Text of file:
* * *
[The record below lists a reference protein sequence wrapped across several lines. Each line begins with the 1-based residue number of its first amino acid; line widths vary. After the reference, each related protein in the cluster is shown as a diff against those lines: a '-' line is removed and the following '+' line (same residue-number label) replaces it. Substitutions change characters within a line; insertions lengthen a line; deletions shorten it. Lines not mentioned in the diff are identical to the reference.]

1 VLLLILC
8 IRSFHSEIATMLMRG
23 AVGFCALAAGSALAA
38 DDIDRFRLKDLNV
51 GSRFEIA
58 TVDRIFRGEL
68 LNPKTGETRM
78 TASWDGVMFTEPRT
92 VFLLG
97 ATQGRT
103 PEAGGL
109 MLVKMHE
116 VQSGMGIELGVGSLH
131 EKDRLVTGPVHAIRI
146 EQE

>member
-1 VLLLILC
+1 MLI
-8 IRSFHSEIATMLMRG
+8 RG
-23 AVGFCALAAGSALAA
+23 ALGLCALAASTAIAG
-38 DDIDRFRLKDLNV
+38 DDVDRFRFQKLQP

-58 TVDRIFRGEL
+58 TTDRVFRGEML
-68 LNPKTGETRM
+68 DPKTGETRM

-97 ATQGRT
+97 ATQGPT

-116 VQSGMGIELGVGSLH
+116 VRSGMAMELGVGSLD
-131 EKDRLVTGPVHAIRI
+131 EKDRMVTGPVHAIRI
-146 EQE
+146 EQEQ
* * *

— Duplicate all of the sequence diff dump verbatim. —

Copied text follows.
[The record below lists a reference protein sequence wrapped across several lines. Each line begins with the 1-based residue number of its first amino acid; line widths vary. After the reference, each related protein in the cluster is shown as a diff against those lines: a '-' line is removed and the following '+' line (same residue-number label) replaces it. Substitutions change characters within a line; insertions lengthen a line; deletions shorten it. Lines not mentioned in the diff are identical to the reference.]

1 VLLLILC
8 IRSFHSEIATMLMRG
23 AVGFCALAAGSALAA
38 DDIDRFRLKDLNV
51 GSRFEIA
58 TVDRIFRGEL
68 LNPKTGETRM
78 TASWDGVMFTEPRT
92 VFLLG
97 ATQGRT
103 PEAGGL
109 MLVKMHE
116 VQSGMGIELGVGSLH
131 EKDRLVTGPVHAIRI
146 EQE

>member
-1 VLLLILC
+1 MLI
-8 IRSFHSEIATMLMRG
+8 RG
-23 AVGFCALAAGSALAA
+23 ALGLCALAASTAIAG
-38 DDIDRFRLKDLNV
+38 DDVDRFRFQKLQP

-58 TVDRIFRGEL
+58 TTDRVFRGEML
-68 LNPKTGETRM
+68 DPKTGETRM

-97 ATQGRT
+97 ATQGPT

-116 VQSGMGIELGVGSLH
+116 VRSGMAMELGVGSLD
-131 EKDRLVTGPVHAIRI
+131 EKDRMVTGPVHAIRI
-146 EQE
+146 EQEQ